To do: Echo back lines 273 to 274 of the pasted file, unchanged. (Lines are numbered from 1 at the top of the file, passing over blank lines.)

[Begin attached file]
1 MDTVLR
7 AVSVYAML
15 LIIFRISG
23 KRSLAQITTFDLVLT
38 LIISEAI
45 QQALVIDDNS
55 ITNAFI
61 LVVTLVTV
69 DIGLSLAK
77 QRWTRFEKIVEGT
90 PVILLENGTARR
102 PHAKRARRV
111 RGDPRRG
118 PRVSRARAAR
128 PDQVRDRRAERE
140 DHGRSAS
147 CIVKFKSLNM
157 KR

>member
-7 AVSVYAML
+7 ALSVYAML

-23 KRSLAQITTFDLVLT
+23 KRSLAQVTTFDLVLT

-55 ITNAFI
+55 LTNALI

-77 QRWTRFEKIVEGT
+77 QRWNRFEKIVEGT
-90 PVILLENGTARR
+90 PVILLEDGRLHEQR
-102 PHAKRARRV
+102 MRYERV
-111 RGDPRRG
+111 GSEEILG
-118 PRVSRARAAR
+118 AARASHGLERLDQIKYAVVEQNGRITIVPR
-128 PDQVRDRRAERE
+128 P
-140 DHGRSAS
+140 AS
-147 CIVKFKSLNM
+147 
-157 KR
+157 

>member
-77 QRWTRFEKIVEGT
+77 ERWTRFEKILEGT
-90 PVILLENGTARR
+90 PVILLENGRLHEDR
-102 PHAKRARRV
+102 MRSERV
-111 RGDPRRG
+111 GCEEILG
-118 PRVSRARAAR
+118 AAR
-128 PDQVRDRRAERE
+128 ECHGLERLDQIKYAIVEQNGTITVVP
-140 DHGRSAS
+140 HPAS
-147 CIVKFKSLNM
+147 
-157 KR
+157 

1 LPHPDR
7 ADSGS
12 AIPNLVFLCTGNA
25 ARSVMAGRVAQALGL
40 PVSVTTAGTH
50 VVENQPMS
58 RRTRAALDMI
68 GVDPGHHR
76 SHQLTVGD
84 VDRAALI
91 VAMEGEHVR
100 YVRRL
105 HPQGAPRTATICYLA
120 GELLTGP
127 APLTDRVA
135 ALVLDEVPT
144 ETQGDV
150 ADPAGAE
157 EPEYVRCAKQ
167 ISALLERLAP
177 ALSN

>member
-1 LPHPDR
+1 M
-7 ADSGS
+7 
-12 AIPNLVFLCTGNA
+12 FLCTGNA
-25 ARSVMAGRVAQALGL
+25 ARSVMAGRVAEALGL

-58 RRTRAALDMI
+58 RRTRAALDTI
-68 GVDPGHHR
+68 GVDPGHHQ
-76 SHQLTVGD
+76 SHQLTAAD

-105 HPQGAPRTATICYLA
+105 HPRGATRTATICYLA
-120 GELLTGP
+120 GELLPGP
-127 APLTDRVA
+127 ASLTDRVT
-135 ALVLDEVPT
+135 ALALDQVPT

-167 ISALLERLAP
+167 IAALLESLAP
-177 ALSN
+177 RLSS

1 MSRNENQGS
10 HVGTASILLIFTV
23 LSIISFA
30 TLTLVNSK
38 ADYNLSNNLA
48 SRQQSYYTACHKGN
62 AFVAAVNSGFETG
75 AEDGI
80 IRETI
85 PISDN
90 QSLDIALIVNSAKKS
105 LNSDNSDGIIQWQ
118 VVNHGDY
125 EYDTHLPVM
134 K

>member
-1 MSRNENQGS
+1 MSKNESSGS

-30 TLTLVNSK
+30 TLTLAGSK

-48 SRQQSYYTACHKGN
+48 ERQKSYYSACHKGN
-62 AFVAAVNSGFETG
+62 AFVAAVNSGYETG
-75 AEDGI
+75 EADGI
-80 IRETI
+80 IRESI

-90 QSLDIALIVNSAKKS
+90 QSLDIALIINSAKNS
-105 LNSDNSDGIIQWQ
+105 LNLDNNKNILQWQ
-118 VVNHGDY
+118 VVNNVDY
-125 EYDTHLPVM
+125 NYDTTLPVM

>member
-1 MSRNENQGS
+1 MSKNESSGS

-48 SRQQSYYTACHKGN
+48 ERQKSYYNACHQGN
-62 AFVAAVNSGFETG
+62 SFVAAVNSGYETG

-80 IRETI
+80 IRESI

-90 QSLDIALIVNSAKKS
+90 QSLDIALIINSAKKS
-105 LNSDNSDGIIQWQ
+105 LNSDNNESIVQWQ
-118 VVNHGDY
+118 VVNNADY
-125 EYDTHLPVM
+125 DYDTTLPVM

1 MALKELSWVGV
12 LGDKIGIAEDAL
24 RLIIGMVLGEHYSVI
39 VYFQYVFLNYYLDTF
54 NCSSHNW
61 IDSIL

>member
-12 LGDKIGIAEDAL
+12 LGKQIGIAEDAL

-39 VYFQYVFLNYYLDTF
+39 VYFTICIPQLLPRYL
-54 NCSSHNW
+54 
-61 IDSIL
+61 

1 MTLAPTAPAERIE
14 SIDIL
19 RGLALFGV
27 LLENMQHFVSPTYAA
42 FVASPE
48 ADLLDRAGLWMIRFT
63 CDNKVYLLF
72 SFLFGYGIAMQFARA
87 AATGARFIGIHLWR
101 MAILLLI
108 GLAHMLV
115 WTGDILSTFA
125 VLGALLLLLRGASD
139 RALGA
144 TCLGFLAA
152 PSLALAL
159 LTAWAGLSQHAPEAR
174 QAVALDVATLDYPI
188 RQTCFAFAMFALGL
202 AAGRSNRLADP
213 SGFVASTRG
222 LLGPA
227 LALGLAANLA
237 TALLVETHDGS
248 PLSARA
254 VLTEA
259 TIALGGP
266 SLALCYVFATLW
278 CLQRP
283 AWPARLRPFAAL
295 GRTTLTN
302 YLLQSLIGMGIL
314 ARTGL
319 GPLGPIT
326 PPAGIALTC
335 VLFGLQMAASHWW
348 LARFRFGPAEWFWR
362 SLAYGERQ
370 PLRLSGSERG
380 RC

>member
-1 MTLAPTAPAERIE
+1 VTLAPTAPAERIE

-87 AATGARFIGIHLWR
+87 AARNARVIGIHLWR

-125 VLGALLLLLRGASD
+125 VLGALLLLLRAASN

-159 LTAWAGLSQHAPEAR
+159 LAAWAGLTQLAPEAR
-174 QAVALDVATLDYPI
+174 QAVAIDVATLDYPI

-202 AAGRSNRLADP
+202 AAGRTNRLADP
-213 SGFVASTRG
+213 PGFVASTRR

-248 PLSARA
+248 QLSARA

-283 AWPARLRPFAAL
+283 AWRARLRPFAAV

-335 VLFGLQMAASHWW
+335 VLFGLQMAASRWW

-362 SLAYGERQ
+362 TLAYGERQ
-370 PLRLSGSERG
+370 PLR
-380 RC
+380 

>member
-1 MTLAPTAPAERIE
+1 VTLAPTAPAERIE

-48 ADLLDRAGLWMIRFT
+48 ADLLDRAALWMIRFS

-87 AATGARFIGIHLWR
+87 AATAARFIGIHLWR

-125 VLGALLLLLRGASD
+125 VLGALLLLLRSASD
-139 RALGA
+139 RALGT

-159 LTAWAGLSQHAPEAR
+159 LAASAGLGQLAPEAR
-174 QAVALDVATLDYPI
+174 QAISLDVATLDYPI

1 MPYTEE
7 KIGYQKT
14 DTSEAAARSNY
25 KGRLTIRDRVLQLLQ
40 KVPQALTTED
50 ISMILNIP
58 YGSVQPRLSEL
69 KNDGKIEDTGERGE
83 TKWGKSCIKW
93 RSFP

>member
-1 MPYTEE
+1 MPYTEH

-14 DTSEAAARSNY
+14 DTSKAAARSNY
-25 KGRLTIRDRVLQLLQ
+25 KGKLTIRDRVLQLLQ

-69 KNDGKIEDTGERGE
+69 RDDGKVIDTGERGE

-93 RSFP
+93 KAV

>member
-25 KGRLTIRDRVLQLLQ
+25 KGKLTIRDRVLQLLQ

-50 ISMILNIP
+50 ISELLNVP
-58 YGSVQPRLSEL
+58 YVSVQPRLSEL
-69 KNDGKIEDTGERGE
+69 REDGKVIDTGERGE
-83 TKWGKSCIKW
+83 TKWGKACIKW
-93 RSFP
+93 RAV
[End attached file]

+1 MPYTEH

-14 DTSEAAARSNY